What’s more is that in several of these housing markets, millennial households without a college degree can actually save for a down payment faster than college-educated households. For example, in metros like Columbia, El Paso and Las Vegas, 25-30 year old households without a college degree will be able to save for a down payment at least a year and a half faster than those with a college degree.

Where You Can Save at Least 1 Year Faster Without a College Degree |
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# | U.S. Metro | Years Needed to Save without College Degree | Years Needed to Save with College Degree | Difference |

1 | Columbia, SC | 8.1 | 9.7 | -1.6 years |

2 | El Paso, TX | 7.4 | 9.0 | -1.6 years |

3 | Las Vegas, NV | 8.7 | 10.2 | -1.5 years |

4 | Daytona Beach, FL | 10.8 | 11.9 | -1.1 years |

How is this possible? Two reasons. First, the boost in income that you get for having a college degree in these metros is small. Second, households with college degrees typically have student loan payments, which hinder their ability to save for a down payment.

**Want To Be A California Homeowner? Go To College!**

Next the bad news: there are several housing markets where a college degree is the ticket to saving for a 20% down payment, and nearly all of them are in California.

And even households with a college degree will start to show gray hairs by the time they’ve saved up enough to buy a home. For example, it will take 29.4 years for a 25-30 year old household to save up a 20% down payment on a median priced home in San Francisco, 18.8 years in Los Angeles, 18.5 years in Orange County and 17.7 years in San Diego and San Jose.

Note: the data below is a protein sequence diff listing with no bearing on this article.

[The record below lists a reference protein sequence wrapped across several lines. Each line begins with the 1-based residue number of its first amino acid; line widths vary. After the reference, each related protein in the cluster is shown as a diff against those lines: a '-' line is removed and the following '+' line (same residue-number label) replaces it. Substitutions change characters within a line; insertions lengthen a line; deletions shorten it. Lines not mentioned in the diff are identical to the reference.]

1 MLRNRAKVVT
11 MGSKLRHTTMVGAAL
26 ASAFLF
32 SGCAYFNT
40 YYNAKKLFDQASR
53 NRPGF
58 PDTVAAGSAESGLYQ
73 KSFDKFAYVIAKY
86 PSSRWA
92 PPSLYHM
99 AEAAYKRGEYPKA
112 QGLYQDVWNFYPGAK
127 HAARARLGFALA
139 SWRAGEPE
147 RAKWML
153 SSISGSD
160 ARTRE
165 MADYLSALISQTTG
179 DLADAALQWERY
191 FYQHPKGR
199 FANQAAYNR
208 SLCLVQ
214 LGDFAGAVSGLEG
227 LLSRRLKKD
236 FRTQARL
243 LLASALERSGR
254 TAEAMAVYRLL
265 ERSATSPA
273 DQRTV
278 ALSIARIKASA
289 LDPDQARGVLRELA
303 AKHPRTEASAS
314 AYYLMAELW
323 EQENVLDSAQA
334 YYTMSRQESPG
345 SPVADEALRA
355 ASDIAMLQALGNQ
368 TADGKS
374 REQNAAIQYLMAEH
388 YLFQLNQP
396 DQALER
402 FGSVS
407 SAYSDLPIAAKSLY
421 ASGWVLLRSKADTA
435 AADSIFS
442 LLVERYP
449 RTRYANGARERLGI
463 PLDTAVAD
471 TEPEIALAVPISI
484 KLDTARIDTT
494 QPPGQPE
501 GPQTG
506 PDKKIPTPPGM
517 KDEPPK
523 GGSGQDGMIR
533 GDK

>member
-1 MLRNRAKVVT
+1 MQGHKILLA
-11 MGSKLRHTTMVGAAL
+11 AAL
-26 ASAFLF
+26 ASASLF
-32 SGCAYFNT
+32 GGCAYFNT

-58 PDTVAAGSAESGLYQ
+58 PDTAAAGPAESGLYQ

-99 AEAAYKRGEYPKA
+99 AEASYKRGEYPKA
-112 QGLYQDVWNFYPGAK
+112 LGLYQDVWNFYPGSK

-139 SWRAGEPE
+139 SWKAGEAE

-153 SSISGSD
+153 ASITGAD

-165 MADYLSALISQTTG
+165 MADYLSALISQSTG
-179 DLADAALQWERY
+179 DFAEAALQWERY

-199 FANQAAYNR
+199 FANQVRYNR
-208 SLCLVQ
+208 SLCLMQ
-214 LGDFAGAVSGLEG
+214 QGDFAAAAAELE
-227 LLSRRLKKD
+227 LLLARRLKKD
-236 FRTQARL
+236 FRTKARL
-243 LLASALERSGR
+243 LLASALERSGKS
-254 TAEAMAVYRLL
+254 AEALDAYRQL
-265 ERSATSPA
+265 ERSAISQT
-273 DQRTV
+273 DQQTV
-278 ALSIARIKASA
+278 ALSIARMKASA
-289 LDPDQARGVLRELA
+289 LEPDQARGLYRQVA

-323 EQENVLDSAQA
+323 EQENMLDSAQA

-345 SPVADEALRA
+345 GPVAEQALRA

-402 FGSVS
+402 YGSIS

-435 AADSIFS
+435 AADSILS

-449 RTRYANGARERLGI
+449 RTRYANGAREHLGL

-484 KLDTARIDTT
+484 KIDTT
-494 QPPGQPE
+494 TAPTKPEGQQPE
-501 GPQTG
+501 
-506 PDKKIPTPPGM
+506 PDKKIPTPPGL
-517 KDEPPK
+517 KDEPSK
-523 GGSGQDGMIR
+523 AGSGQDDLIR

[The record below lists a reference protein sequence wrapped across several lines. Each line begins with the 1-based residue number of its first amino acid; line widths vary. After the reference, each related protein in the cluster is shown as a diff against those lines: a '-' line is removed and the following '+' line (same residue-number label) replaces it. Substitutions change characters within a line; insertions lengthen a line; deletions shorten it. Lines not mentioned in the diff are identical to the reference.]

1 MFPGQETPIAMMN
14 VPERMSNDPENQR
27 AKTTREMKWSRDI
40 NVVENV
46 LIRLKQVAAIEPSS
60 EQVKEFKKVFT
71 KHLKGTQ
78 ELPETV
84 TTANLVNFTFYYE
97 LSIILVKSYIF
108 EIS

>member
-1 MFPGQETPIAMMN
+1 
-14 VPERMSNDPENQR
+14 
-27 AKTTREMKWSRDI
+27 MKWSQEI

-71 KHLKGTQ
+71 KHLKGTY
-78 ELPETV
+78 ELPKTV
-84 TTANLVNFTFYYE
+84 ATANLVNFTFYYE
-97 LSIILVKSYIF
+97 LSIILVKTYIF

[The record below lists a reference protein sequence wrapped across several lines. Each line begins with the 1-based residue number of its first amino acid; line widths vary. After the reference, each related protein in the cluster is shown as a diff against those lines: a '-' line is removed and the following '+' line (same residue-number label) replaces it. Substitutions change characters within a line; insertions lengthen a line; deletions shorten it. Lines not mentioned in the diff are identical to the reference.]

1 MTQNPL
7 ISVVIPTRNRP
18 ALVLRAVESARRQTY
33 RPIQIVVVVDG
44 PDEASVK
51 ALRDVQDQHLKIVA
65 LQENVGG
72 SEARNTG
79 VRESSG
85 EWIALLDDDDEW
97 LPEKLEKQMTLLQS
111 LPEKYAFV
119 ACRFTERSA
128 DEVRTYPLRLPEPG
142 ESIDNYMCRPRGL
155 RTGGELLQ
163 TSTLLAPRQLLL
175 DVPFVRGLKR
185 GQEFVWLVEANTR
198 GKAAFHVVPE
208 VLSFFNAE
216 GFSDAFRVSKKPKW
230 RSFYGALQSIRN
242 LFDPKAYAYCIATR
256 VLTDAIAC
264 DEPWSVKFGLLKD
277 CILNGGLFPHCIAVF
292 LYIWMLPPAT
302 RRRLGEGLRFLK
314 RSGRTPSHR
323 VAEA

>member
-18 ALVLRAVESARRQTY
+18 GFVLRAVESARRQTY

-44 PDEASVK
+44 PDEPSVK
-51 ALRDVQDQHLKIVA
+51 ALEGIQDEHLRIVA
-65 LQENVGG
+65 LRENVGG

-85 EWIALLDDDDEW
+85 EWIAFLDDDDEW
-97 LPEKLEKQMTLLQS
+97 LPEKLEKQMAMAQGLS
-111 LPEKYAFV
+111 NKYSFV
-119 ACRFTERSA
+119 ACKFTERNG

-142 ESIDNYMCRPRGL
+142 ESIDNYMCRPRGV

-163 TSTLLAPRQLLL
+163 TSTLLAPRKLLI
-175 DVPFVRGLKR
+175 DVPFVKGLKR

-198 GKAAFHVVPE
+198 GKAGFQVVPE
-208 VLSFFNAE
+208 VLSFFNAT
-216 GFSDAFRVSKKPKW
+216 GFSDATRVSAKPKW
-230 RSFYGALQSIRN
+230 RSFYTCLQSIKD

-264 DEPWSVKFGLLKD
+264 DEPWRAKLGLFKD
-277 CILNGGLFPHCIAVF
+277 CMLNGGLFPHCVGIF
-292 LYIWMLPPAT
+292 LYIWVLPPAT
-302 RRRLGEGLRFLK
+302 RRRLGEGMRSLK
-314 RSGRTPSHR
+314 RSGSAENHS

Where Saving For a 20% Down Payment Takes Decades |
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With College Degree | Without a College Degree | |||||

# | U.S. Metro | Years Needed to Save for Down Payment | Required Down Payment at time of purchase | U.S. Metro | Years Needed to Save for Down Payment | Required Down Payment at time of purchase |

1 | San Francisco, CA | 29.4 | $560,590 | San Francisco, CA | Not Possible | N/A |

2 | Los Angeles, CA | 18.8 | $196,616 | San Jose, CA | 45.4 | $665,508 |

3 | Orange County, CA | 18.5 | $235,959 | Los Angeles, CA | 39.9 | $353,270 |

4 | San Diego, CA | 17.7 | $192,081 | Orange County, CA | 32.3 | $347,842 |

5 | San Jose, CA | 17.7 | $289,072 | San Diego, CA | 29.0 | $262,589 |

6 | Honolulu, HI | 16.0 | $165,588 | Oakland, CA | 27.3 | $267,605 |

7 | Oakland, CA | 15.6 | $193,453 | Ventura County, CA | 22.9 | $230,929 |

8 | Ventura County, CA | 15.5 | $189,325 | New York, NY | 20.2 | $149,905 |

9 | Denver, CO | 14.3 | $125,314 | Fairfield County, CT | 20.1 | $185,494 |

10 | Cape Coral–Fort Myers, FL | 13.3 | $74,130 | Honolulu, HI | 18.0 | $173,574 |